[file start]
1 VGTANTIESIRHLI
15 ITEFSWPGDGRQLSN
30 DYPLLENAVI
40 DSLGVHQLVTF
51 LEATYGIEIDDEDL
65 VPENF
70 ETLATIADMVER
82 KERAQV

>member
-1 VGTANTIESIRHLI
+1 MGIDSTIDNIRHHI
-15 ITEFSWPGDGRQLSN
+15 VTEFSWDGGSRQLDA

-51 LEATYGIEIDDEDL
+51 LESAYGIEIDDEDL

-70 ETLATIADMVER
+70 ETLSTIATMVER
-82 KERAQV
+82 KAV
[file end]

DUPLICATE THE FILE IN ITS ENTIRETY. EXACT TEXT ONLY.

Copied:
1 VGTANTIESIRHLI
15 ITEFSWPGDGRQLSN
30 DYPLLENAVI
40 DSLGVHQLVTF
51 LEATYGIEIDDEDL
65 VPENF
70 ETLATIADMVER
82 KERAQV

>member
-1 VGTANTIESIRHLI
+1 MGIDSTIDNIRHHI
-15 ITEFSWPGDGRQLSN
+15 VTEFSWDGGSRQLDA

-51 LEATYGIEIDDEDL
+51 LESAYGIEIDDEDL

-70 ETLATIADMVER
+70 ETLSTIATMVER
-82 KERAQV
+82 KAV